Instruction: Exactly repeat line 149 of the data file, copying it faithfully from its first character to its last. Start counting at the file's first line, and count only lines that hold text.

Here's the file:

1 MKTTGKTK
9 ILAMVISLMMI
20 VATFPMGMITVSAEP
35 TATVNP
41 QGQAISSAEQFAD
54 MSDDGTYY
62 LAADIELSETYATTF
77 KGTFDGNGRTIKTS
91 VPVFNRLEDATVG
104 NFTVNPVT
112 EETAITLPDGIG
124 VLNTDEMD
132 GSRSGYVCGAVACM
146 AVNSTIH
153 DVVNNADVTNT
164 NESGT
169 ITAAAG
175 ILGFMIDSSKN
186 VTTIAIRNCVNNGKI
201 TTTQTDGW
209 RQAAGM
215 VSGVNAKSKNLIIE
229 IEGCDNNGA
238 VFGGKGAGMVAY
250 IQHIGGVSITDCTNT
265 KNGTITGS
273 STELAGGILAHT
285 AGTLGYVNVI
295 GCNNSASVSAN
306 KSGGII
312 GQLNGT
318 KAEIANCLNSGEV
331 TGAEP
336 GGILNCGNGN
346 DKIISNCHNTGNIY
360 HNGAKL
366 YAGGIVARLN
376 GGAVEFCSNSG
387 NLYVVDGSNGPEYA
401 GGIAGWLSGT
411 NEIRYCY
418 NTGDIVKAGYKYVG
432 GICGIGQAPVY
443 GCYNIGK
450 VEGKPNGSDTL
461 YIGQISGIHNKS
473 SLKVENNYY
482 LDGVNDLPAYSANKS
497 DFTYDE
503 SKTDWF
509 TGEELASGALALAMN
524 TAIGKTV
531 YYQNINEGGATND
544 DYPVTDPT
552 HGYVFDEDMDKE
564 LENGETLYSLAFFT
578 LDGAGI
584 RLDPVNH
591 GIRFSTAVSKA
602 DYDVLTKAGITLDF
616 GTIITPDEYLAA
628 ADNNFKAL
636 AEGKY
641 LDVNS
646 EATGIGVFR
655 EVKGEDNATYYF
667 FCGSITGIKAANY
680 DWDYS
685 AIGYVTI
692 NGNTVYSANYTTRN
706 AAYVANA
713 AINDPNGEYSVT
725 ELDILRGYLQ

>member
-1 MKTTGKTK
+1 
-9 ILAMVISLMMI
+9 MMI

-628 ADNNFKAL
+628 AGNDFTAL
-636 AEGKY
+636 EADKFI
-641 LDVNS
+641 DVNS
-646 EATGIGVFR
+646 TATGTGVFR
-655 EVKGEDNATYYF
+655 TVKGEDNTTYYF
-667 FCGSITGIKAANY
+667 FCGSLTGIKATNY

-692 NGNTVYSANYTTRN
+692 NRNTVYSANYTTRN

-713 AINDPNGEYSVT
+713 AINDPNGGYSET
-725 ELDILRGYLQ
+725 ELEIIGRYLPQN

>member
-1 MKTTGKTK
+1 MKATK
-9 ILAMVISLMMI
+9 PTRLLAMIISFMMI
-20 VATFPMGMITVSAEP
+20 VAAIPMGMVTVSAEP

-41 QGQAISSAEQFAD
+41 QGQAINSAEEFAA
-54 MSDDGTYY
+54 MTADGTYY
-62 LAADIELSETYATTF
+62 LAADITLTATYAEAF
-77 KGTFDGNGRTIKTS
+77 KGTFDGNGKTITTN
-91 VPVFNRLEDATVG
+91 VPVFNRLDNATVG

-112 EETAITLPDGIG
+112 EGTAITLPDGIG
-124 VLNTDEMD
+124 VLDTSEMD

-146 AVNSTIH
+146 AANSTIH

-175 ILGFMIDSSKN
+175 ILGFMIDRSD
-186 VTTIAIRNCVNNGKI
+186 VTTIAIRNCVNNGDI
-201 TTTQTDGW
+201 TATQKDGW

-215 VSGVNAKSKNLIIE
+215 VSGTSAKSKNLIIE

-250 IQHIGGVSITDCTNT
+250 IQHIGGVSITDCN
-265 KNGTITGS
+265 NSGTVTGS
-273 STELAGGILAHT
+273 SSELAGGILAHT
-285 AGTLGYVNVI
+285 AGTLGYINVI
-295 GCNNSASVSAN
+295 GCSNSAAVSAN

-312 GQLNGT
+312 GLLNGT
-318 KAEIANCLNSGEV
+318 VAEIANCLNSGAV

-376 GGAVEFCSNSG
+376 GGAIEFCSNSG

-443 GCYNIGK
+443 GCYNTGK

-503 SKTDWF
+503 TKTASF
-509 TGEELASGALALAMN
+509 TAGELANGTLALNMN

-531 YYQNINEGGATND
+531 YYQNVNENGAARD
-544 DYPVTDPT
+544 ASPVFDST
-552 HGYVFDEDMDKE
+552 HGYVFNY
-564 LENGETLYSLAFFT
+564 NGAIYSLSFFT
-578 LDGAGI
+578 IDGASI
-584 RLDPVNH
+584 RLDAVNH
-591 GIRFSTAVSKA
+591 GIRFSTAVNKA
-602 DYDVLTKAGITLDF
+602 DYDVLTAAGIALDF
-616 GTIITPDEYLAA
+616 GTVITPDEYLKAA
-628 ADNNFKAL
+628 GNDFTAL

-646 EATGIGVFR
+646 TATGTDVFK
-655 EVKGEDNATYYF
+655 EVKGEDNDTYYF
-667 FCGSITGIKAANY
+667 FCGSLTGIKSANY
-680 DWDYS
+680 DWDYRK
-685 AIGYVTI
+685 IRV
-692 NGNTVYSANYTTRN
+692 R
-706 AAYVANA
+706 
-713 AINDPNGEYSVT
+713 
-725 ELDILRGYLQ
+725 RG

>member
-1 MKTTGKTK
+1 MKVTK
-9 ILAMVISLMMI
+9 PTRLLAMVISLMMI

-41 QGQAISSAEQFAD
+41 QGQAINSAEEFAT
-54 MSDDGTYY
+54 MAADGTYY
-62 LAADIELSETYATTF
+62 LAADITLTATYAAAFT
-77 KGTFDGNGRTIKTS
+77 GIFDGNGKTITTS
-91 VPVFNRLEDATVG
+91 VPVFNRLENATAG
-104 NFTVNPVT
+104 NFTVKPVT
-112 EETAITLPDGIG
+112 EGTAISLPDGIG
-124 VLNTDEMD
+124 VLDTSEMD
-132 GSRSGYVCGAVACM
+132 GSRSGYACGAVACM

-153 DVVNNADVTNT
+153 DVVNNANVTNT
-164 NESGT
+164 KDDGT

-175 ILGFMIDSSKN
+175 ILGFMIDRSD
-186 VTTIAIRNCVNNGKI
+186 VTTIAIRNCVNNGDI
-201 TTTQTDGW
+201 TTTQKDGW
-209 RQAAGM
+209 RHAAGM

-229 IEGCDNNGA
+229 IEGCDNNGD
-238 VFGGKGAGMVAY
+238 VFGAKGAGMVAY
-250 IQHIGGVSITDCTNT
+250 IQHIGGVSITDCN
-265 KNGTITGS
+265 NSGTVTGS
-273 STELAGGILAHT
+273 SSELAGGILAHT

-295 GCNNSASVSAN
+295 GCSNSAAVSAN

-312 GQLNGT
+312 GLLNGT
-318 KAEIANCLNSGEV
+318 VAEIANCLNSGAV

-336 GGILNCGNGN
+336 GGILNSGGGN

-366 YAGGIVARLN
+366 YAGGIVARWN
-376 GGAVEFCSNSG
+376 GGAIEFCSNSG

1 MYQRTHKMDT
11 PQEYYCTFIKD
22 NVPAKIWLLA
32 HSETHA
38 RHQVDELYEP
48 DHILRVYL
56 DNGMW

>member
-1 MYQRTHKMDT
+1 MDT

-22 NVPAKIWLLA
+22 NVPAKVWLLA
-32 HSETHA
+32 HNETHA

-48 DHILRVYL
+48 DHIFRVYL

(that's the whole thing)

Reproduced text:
+509 TAGELANGTLALNMN